The sort of compassion that is useful to men and boys seeking to escape a world of violence, misogyny and emotional constipation is not the compassion of a priest who forgives sins, but of a doctor who looks at a suffering idiot who waited too long to get an oozing wound checked out and says, firmly and accurately: I'm afraid this is going to hurt.

And it does hurt.

The first chapter, Fucked-Up Girls, is particularly searing. In it, Penny combines her highly personal and moving account of her recovery from anorexia in her late teens with a heavily footnoted takedown of the way patriarchal society systematically disadvantages women and dismantles their ability to participate as freely in the world as men do. Women reading that chapter may not find too much in it that they didn't already know, but to a bloke – even to one who has always considered himself some kind of feminist – it reads like some kind of ugly science-fiction dystopia.

It's interesting that 'ugly' is still the insult most commonly thrown at women to dismiss their power, to get them to shut up,” writes Penny. “Female politicians are called ugly and unfuckable by men who can't quite bring themselves to say directly that they don't deserve their power, that their primary purpose as women should be to please and arouse the opposite sex.”

And yet: “The game is rigged. You can't win, because nobody wins. If you don't diet, blow-out your hair, spend your spare cash on beauty treatments and fashionable clothes, you're considered inferior, letting down professional standards – but if you do, you're an idiot bimbo.”

The thing about being a male feminist is that you can walk away. You can forget the whole thing at any time. Society is set up to encourage men and discourage women across the board, and it takes energy for men to attempt to join the rebellion against this, energy which, in these times of austerity and the necessity to struggle constantly just to survive at all, isn't always available. There's only so much you can take in at one time and it is the easiest thing in the world to start shutting down, to start shutting things out. Often the first voices that men shut out are women's voices. It's easy to do. Many of us men weren't really listening to women in the first place, if women were bothering to talk openly to us at all.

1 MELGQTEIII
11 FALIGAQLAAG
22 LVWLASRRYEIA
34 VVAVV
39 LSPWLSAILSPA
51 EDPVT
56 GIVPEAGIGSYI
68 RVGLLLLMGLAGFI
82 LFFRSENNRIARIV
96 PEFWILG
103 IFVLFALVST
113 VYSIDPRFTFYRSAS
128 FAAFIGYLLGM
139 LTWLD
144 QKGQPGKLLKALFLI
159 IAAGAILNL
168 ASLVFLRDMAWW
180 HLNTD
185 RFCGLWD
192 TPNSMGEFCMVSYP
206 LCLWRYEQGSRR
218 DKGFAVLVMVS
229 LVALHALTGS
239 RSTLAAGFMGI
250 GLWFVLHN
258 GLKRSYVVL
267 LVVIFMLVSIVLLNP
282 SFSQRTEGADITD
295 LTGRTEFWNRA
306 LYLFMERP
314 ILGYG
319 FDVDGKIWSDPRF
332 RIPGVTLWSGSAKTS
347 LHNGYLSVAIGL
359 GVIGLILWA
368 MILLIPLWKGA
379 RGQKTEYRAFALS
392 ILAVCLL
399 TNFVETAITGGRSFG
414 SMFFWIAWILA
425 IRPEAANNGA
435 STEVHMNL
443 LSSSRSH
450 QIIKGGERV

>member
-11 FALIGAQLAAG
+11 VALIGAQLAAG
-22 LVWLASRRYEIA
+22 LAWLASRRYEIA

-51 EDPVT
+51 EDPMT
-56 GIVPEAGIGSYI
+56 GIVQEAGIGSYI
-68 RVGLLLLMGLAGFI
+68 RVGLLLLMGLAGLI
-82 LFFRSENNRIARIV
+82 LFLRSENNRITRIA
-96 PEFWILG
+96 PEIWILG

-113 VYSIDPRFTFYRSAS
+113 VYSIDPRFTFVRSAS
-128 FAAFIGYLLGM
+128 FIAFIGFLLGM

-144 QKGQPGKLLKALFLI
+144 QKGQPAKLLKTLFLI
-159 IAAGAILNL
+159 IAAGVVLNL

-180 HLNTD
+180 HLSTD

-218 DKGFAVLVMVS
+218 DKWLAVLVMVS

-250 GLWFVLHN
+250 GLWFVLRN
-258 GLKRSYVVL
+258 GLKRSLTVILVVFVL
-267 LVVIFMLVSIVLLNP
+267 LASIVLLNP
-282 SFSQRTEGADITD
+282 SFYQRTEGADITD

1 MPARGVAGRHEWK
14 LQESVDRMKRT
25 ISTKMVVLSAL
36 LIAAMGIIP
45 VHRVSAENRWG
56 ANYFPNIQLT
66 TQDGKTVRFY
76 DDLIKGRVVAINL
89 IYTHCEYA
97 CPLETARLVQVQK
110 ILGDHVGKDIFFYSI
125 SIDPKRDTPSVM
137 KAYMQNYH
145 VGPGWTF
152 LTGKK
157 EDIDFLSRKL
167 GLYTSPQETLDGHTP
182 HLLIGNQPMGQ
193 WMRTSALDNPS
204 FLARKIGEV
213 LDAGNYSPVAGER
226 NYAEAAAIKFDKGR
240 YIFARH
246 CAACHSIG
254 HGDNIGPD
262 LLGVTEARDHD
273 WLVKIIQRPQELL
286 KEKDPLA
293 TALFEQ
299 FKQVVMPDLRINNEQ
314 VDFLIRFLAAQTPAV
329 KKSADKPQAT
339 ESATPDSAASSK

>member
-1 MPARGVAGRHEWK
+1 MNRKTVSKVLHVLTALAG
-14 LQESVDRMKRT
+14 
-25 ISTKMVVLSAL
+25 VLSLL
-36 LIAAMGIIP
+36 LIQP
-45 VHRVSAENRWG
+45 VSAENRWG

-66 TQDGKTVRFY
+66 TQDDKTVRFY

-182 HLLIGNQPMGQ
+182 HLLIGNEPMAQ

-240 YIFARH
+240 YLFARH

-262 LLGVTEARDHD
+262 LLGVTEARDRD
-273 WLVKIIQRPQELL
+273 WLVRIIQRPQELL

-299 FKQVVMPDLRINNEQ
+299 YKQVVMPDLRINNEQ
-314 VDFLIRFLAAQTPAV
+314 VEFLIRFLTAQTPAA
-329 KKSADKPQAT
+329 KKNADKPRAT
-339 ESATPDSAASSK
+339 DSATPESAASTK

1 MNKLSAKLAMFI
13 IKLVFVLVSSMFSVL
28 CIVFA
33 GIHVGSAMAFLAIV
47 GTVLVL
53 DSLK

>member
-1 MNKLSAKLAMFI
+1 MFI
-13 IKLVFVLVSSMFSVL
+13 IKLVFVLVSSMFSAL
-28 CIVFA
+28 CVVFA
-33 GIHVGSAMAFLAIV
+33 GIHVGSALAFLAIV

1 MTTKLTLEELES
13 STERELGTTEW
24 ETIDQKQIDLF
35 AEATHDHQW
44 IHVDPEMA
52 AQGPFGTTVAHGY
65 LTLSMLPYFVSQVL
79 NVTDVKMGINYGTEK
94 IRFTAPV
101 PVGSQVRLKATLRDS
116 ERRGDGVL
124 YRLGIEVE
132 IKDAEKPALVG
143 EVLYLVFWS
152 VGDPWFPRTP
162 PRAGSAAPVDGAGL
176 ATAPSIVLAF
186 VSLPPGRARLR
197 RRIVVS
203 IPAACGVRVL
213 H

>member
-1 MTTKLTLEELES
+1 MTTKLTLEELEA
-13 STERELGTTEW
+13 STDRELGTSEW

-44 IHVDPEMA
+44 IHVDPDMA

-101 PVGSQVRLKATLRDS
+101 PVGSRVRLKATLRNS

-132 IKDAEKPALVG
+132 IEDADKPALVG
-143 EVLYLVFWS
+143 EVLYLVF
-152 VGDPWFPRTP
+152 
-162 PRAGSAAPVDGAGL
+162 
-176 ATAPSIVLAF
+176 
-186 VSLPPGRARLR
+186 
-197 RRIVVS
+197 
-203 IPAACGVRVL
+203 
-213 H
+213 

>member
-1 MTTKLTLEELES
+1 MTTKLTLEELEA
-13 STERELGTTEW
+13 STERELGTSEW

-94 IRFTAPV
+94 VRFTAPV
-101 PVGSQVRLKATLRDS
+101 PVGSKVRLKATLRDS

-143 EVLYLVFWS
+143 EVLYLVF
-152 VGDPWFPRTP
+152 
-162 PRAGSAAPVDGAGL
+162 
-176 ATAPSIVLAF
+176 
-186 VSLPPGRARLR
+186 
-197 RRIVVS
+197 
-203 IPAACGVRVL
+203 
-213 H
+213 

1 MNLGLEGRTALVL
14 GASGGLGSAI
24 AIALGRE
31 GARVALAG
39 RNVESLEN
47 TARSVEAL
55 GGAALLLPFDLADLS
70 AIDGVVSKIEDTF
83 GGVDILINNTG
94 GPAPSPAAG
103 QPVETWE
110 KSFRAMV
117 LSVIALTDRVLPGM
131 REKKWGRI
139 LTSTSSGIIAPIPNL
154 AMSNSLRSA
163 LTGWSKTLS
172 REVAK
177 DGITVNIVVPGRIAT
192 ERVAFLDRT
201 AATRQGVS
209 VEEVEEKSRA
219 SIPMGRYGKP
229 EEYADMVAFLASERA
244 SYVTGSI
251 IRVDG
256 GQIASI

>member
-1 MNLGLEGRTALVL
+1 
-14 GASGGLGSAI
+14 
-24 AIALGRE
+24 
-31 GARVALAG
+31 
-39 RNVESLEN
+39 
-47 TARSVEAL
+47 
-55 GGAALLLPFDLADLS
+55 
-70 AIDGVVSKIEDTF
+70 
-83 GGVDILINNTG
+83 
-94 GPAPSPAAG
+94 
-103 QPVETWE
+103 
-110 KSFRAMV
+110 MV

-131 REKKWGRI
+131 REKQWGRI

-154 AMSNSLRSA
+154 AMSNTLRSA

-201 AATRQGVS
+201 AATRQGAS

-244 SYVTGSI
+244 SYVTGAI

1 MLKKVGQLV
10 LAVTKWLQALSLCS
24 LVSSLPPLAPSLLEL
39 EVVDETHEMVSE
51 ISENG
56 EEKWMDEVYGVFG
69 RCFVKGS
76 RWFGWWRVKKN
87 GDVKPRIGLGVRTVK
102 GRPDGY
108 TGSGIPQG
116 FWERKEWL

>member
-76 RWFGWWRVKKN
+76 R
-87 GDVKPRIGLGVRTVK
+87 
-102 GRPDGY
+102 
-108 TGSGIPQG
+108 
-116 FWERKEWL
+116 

What we are asking men to do is hard,” writes Penny. “Let's be perfectly clear: we have created a society in which it is structurally difficult and existentially stressful for any male person not to behave like a complete and utter arsehole.

She goes on to write, “... the old distributive model of patriarchal power is gone. It never really existed for most people anyway. What the men of tomorrow must do is let it go with grace. Retain some dignity over a perceived loss of power, and people who are not men might speak to you honestly about what real powerlessness looks like.

This is why Unspeakable Things is such a powerful and important book, especially for men. It can be hard for men to find let alone listen to open and honest accounts of how very strange and different the world experienced by women is. Unspeakable Things provides five extended essays' worth on the subject – in addition to the chapters discussed above there are chapters on love, on sex and on the particularly unpleasant and virulent brand of sexism that pollutes the online world.

Make no mistake, Laurie Penny's writing poses a threat to the status quo. And lo! - online there is a small horde of determined and largely male haters. People like Nicopotamus are ready to dismiss Penny's work as 'toss' without reading a word. In the stories they tell themselves – and pop up repeatedly, uninvited, to tell her, and us – it simply does not compute that a young woman could possibly have something important to say.